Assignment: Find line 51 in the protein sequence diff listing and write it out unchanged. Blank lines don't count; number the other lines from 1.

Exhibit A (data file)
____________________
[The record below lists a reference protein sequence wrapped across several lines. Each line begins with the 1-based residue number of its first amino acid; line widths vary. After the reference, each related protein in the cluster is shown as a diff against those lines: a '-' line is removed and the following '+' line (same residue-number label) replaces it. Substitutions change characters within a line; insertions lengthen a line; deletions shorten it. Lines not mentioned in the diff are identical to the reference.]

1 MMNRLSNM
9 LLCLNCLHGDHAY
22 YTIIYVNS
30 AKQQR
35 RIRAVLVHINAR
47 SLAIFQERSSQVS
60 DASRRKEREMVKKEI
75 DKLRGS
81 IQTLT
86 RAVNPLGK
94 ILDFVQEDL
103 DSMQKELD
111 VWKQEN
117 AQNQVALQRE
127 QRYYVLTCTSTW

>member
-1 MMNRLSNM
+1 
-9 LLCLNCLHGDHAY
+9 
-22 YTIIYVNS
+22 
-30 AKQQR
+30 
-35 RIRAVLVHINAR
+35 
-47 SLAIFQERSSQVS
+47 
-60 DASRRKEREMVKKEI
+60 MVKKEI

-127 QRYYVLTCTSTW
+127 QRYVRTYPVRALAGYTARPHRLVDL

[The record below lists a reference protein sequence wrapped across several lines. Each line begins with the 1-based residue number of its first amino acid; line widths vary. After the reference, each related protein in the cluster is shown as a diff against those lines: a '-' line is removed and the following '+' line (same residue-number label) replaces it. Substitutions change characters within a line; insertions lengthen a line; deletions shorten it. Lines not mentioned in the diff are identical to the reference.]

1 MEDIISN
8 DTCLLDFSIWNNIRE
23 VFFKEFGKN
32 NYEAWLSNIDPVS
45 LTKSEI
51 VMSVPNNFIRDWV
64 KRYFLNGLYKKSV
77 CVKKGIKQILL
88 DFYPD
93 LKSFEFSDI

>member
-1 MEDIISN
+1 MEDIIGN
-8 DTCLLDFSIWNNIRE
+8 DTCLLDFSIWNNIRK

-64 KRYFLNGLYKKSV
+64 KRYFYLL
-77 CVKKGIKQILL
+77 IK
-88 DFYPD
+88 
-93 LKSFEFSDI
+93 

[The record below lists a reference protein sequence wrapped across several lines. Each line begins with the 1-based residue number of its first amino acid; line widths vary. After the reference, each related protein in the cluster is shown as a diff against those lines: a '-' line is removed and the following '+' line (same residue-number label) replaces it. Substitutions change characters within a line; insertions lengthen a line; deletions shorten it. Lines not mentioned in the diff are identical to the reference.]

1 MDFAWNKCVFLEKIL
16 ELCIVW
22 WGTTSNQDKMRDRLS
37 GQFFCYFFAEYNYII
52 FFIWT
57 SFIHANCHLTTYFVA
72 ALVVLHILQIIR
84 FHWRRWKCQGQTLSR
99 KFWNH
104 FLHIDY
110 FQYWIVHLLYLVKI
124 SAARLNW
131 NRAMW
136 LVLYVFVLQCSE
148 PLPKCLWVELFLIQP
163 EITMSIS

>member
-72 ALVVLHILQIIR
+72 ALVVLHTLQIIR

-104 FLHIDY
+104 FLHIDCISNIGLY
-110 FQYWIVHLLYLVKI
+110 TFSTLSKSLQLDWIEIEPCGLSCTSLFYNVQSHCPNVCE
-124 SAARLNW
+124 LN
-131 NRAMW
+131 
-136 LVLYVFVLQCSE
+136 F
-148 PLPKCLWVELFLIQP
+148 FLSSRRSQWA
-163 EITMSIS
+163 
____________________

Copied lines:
+64 KRYFYLL